This is a very interesting post. Reading it, I can’t help but wonder how sustainable and future-proof PCWs are. Do you think that the regulation options that you’ve suggested may in fact end PCW use? Or, given that PCWs increase prices for consumers, that these businesses may have a limited lifespan regardless of whether or not regulation is introduced?
With increasing numbers of retailers making all of their inventory available for online purchasing, price comparisons for a specific product among local retailers (or even international retailers) are something that can be done quite quickly and easily by a confident internet user. With the help of some good search terms, most of the work can even be done via a search engine and without having to visit each retailer’s site individually.
If a retailer is competing on price and that is essential to moving their product, I imagine that not participating on PCW and keeping their listed prices as low as possible could be an advantage. Similarly, I imagine that retailers or products that are sold at a set price or a premium price would not benefit from being listed on PCWs and would have no incentive to participate. So I cannot help but wonder — are PCWs’ days numbered? If competing on price is important for businesses, will retailers continue to pay PCW fees? Are more and more consumers just going to do the comparison work themselves?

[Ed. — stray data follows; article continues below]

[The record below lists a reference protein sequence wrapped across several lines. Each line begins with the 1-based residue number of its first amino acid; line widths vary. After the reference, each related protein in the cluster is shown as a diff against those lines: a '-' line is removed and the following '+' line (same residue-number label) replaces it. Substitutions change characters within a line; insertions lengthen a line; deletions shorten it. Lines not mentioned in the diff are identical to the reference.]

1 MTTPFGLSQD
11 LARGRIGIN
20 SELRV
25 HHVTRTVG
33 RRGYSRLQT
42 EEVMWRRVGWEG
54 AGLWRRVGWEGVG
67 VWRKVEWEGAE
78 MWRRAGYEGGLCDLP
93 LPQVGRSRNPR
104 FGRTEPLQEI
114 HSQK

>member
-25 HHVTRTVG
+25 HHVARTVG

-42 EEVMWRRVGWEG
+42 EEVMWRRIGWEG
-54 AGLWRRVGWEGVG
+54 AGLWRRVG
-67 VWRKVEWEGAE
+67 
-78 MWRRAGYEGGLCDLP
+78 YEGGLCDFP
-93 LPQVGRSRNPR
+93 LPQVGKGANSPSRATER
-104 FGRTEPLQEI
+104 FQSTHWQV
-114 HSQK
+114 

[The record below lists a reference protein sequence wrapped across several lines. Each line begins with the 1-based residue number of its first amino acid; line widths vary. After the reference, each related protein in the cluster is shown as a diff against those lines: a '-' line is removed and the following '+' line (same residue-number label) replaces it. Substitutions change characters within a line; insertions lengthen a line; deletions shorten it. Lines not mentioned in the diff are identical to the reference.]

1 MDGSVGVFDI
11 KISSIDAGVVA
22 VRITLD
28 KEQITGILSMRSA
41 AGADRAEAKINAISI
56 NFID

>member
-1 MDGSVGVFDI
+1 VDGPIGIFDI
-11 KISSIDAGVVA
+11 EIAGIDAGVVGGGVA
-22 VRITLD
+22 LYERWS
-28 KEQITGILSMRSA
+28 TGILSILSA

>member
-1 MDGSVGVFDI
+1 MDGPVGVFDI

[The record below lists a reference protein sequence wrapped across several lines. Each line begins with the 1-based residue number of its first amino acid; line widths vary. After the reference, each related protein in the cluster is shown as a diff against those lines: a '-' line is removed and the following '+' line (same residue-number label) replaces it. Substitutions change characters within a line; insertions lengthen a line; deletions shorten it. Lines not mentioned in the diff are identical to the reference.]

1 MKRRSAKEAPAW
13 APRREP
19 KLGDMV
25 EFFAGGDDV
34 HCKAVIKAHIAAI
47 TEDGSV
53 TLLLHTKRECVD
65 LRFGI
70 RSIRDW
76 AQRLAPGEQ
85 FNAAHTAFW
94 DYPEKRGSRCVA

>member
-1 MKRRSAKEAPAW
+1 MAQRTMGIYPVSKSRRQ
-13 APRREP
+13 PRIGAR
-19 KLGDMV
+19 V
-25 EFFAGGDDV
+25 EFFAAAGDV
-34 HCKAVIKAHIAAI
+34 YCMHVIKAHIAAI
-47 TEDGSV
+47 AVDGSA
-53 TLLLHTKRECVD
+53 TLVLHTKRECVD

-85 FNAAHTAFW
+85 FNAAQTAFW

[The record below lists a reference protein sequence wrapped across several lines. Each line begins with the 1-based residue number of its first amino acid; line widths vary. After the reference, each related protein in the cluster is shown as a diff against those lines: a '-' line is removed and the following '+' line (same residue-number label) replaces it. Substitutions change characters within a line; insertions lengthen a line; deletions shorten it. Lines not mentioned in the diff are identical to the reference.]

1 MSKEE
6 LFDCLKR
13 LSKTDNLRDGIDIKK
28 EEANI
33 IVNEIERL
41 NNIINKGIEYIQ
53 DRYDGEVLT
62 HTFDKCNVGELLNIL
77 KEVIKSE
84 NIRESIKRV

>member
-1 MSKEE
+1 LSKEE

I think if consumers see the fees that are being charged and the impact that has on prices, that could potentially start to undercut the PCW business. However, as we are well aware consumers are big fans of convenience and perhaps the ease of use of a PCW will outweigh the effort needed to do this comparison themselves. I wonder if we will see a trend towards websites more like Consumer and CNET where people can both identify key product aspects, get product recommendations and run price comparisons. Where price comparisons are only one offering together with other useful content influencing purchase decisions that consumers are about to make.